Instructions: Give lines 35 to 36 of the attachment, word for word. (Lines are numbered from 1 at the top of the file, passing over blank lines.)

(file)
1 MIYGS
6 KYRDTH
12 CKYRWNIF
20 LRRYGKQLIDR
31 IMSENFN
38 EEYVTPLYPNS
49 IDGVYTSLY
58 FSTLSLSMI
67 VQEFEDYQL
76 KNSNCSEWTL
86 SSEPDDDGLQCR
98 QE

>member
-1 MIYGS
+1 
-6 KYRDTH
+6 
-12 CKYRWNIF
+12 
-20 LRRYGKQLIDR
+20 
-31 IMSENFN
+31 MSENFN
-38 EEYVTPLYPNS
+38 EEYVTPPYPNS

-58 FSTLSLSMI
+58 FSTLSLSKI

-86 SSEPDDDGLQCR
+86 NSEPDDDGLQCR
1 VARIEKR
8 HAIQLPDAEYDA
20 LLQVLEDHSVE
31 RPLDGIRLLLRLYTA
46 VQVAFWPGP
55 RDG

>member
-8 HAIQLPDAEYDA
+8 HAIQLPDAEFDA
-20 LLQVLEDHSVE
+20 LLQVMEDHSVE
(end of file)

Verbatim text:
55 RDG

>member